Meanwhile the unhappy Lantejas sat upon the keel of the broken canoe, contemplating with horrible anxiety the waves of the ocean constantly surging around him, and gradually growing fiercer and higher. Now they appeared as dark as Erebus; anon like ridges of liquid fire, as the lightning flashed athwart the sky, furrowing the black clouds over his head.

He listened attentively. He heard the wind whistling against the waves, and lashing them into fury—as a horseman rouses his steed with whip and spur; he heard the groaning of the surge, like an untamed horse rebelling against his rider.

Fortunately for him, it was yet but the prologue of the storm to which he was listening; and he was still able to maintain his seat upon the frail embarkation.

At short intervals he shouted with all his might, but the wind hurled back his cries, mingled with the spray that was dashed in his face.

No succour appeared within sight or hearing. Costal had no doubt been either drowned or devoured; and the unhappy officer had arrived at the full conviction, that such was to be his own fate; when, all of a sudden, some object came under his eyes that caused him to quiver with joy. Under the glare of the lightning, the barges were visible mounted on the crest of a huge dark wave!

Only a momentary glance did he obtain of them; for, after the flash had passed, the boats were again shrouded in the obscurity of the night.

Do Cornelio raised a loud cry, and listened for the response. No voice reached him. His own was drowned; midst the roaring of the waters, and could not have been heard by the people on board the boats.

He shouted repeatedly, but with the like result—no response.

Once more was he plunged into the deepest anxiety—approaching almost to despair—when on the next flashing of lightning he once more beheld the barges at a little distance from him, but in a direction altogether opposite! They had passed him in the darkness, and were now rowing away!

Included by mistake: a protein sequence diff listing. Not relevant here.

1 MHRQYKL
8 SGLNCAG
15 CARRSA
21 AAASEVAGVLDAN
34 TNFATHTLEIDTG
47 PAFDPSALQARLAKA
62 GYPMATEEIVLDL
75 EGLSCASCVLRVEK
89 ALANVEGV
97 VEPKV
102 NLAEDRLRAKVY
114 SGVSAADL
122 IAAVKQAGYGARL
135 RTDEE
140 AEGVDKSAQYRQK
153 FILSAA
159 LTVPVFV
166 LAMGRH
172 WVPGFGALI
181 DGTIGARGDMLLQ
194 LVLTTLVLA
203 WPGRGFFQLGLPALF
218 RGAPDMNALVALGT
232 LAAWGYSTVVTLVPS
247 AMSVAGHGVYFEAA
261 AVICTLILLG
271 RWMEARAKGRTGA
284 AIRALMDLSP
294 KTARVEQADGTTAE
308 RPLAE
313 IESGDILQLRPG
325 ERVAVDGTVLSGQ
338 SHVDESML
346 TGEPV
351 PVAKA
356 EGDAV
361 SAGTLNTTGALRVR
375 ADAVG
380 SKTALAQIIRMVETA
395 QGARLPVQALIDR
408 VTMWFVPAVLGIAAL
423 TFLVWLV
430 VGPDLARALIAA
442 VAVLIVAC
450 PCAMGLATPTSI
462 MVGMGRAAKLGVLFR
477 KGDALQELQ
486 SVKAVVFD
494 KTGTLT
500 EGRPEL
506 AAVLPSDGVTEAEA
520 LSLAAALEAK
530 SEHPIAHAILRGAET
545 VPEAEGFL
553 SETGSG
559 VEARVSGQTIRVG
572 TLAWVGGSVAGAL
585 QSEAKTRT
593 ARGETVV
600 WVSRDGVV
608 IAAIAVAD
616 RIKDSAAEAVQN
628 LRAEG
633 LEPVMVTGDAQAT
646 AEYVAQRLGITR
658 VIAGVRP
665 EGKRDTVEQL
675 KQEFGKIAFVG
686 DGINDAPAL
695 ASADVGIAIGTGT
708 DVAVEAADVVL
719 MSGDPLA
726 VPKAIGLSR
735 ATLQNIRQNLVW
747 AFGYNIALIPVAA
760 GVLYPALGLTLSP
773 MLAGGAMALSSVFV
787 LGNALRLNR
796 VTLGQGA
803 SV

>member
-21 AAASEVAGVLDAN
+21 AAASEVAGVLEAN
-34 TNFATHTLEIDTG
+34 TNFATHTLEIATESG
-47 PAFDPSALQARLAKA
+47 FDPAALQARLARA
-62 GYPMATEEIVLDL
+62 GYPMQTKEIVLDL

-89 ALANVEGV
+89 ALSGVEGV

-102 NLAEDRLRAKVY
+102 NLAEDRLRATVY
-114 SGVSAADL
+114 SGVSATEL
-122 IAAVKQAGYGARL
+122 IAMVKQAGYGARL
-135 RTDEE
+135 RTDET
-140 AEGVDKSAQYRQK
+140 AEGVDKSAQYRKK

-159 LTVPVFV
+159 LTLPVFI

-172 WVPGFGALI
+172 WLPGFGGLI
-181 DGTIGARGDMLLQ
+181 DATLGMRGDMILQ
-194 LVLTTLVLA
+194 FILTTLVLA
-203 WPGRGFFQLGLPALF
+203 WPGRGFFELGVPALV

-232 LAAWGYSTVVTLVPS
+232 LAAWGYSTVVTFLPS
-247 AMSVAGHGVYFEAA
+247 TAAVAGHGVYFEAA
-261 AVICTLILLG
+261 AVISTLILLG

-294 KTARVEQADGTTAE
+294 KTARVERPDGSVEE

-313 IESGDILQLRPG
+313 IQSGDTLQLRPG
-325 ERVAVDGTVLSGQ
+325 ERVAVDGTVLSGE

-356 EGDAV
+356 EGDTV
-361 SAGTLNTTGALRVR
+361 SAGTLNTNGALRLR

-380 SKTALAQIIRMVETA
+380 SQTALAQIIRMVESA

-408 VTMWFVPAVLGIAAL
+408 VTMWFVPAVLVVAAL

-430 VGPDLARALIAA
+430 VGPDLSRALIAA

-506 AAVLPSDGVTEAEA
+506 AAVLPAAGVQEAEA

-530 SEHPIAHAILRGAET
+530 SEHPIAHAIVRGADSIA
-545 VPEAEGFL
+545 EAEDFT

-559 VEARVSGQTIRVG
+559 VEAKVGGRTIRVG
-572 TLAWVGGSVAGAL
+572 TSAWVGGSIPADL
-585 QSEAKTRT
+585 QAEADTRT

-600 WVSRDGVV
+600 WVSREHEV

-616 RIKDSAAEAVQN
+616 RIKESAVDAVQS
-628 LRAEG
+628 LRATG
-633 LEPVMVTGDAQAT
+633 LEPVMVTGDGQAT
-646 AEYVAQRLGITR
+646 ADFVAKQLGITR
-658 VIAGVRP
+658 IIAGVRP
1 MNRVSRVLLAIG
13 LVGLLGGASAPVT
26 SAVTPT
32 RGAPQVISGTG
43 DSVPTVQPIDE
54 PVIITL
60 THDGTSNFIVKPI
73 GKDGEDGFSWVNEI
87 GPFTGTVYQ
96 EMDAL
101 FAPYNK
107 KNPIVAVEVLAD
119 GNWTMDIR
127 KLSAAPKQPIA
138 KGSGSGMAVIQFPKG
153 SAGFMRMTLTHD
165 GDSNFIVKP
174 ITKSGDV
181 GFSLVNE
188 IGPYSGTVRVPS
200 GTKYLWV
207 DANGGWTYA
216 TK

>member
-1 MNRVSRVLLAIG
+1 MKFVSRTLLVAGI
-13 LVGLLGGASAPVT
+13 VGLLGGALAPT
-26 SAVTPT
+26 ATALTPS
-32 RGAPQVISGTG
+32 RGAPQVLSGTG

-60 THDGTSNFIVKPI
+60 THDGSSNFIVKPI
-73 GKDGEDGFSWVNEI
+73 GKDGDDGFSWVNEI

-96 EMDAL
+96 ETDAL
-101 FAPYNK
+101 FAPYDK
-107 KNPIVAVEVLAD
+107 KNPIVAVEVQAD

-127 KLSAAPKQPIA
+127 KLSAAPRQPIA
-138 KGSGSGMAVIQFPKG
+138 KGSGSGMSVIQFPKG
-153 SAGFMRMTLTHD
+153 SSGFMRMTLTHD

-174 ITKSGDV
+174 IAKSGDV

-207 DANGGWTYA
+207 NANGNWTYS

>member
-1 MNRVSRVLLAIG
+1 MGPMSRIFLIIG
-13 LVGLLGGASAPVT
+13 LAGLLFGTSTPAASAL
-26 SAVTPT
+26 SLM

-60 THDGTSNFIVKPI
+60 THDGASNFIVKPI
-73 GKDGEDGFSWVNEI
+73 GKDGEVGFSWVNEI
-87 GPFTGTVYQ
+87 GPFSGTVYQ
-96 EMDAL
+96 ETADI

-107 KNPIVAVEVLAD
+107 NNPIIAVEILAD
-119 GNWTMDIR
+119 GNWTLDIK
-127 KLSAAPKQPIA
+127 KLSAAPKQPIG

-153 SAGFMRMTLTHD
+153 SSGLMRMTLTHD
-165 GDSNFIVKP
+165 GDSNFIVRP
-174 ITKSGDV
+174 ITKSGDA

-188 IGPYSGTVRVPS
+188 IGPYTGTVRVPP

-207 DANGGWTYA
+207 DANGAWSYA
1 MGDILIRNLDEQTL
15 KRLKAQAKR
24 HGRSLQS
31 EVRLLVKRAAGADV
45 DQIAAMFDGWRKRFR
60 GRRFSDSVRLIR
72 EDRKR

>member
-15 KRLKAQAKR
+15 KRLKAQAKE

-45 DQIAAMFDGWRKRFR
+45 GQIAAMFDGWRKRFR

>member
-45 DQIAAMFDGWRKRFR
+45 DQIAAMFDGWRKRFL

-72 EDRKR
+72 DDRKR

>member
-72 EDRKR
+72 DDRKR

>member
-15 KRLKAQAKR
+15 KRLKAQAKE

This was his reflection, though it was an erroneous one. The boats were still in the same direction as at first, but now appeared in the opposite quarter. This deception arose from Don Cornelio himself having turned round on the broken canoe, which kept constantly spinning about upon the waves.

At this moment a rocket shooting up into the dark sky inspired the castaway with fresh hope; and he once more raised his voice, and shouted with all the concentrated power of throat and lungs. After delivering the cry, he remained in breathless expectation, equally concentrating all his strength in the act of listening.

This time a responsive cry came back—a sound all the more joyful to his ears from his recognising it as the voice of Costal.

Don Cornelio now repeated his cries, thick and fast after each other, until his throat and jaws almost refused to give out the slightest sound. Nevertheless he kept on shouting, until one of the barges, bounding over the waves, forged close up to the side of the canoe. Then he felt himself seized by strong arms—they were those of Costal and Galeana—and the moment after he was lifted into the boot, where, like the ex-pearl-diver, but from a very different cause, he fell fainting upon the deck.

It was fortunate for Don Cornelio that Costal had remained only a short time under the influence of his syncope. Recovering from it, the Indian had, in a few words, revealed the situation of the canoe. The signal agreed upon was at once made; and led, as described, to the rescue of his companion from his perilous position.